Tag Archives: unemployment

19. American Lazy Slackers ?

25 Apr

Bloggers that want to support the rising wealth of very rich people, love to find ways of distorting statistics to justify their goals.  Based on government surveys, one such writer states that 172 million persons in the United States are not working.  This may well be true, but he goes on to say that these 172 million are lazy slackers.

There is a long history of surveys being misinterpreted. He goes directly from the “number not working” to the conclusion that most or all of these are lazy.  The blogger does not cite any survey that explores slacking or laziness.  To make this conclusion, you would have to do a costly major investigation to find out which people are actually lazy and which have good reasons for their unemployment.  But, you can’t make such a survey, because few will admit to being lazy. We don’t even know what type of survey questions were used to arrive at the original “number not-working”.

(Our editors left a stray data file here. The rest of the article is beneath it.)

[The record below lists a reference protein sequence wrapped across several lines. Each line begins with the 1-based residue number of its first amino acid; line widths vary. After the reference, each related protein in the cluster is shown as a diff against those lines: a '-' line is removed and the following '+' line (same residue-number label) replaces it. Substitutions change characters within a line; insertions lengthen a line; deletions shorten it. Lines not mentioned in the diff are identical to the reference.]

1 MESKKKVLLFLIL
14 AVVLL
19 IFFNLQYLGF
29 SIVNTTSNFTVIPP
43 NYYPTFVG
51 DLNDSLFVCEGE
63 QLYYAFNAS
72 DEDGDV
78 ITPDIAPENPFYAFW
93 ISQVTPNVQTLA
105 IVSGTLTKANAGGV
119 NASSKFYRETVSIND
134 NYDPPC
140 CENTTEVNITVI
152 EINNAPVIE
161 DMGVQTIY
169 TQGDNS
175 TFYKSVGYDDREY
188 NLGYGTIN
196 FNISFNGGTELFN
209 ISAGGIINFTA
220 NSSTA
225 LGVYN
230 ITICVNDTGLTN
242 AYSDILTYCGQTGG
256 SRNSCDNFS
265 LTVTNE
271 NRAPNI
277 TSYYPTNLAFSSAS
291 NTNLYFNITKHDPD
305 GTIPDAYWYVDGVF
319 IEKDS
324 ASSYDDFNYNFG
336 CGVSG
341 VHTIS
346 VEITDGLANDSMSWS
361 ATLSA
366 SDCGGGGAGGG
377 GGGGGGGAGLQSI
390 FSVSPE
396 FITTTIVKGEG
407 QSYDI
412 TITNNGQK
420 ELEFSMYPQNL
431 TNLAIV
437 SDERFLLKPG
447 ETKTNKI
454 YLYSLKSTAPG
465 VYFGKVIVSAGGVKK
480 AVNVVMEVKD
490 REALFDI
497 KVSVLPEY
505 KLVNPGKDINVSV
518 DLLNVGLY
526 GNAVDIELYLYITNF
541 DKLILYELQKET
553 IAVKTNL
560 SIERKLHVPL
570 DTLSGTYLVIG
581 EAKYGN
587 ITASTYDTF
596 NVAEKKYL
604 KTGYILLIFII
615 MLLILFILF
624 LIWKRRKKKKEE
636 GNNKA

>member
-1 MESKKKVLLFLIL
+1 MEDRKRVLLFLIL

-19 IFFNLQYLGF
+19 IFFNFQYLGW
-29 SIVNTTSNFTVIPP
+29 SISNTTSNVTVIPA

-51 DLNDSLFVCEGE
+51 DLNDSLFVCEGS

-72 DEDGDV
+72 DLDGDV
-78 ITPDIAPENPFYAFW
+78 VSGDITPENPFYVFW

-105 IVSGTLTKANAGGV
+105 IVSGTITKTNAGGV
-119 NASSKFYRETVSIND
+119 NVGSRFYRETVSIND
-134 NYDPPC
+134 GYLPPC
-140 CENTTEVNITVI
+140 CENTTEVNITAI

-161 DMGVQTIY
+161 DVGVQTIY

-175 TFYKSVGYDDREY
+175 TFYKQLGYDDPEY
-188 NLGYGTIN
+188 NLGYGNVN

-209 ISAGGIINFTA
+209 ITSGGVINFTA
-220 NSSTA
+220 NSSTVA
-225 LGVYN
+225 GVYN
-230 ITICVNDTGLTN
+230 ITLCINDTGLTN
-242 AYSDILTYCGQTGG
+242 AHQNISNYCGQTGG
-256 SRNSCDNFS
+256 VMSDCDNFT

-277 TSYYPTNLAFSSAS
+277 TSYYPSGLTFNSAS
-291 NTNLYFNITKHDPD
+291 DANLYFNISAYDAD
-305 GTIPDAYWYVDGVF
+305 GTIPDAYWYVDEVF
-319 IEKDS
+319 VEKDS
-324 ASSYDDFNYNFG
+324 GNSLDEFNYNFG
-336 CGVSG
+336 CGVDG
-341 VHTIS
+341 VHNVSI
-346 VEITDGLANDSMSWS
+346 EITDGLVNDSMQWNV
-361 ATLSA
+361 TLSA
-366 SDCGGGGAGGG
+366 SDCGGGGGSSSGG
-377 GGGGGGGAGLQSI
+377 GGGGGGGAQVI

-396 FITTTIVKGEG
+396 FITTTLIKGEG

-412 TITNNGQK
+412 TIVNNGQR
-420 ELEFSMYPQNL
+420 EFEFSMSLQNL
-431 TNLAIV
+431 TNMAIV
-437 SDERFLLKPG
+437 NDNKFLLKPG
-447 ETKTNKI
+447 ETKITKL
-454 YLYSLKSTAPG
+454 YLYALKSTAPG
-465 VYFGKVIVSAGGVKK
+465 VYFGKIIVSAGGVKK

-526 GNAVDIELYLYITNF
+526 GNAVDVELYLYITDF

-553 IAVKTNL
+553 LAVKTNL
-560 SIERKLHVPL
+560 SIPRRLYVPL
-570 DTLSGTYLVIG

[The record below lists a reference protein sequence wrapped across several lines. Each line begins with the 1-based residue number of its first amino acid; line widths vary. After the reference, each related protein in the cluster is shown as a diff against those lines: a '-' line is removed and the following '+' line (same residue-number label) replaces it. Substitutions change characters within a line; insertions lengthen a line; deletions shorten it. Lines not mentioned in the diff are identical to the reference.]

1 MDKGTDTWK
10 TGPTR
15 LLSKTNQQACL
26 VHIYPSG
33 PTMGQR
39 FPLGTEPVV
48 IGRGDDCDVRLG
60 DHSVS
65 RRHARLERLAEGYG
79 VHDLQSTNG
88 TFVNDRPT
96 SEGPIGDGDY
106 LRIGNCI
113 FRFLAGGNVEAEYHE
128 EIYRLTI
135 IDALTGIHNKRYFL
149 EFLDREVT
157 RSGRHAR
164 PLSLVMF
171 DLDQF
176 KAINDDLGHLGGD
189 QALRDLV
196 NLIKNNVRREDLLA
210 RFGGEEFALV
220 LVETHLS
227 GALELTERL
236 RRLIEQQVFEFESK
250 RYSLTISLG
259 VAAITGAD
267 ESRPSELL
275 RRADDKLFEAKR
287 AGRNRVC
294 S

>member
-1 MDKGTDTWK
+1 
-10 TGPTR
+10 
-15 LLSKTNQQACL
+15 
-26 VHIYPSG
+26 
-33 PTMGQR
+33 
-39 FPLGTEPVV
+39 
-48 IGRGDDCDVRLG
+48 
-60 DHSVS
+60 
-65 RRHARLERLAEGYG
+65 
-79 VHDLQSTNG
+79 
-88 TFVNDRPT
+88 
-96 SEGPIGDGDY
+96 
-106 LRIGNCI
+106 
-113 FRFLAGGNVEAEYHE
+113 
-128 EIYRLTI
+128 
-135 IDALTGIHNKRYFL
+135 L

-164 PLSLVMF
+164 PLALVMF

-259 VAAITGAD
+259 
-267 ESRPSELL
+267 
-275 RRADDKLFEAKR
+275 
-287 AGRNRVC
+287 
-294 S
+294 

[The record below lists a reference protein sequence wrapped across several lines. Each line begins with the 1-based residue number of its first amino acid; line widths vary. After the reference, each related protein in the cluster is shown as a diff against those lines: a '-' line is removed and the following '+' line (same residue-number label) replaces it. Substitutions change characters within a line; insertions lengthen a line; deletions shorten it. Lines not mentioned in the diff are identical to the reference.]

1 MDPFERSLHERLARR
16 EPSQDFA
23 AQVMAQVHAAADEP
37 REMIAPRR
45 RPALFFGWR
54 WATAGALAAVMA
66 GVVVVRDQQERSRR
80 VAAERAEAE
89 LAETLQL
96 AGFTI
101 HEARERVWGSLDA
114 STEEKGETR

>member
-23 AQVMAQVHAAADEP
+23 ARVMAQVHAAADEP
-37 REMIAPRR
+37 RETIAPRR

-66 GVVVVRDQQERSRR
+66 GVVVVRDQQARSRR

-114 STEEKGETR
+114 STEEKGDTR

Over interpretation of data is a device often used to justify political agendas.  “Not working” could include housewives raising children, disabled people, people who don’t interview well, children, retired people, students, unskilled and inexperienced persons, convicts, people in rehab, people who have large monetary resources, handymen doing odd jobs, volunteer workers, victims of identify theft, floods, drought, etc., etc.  Many informal studies have shown that most of those able to work would prefer to do so.  To penalize the many for the lazyness of a few is unjust.

It is sad that there is such a need in some to attack those that are less fortunate.  And even ironic that fair tax code and fair tax collection just for the wealthy could substantially benefit those that need help.

14. “WEALTHYVOLUTION:” A New word

18 Sep

Throughout the world, in democracies and dictatorships, in old countries and developing countries, we see a destructive process, which I have named “wealthyvolution.” It is the social human evolution of a group characterized by extreme wealth. Through a process similar to “biological” (Darwinian) evolution, almost every country has developed a “Royalty” class that has the accumulation of massive limitless fortunes as its major goal.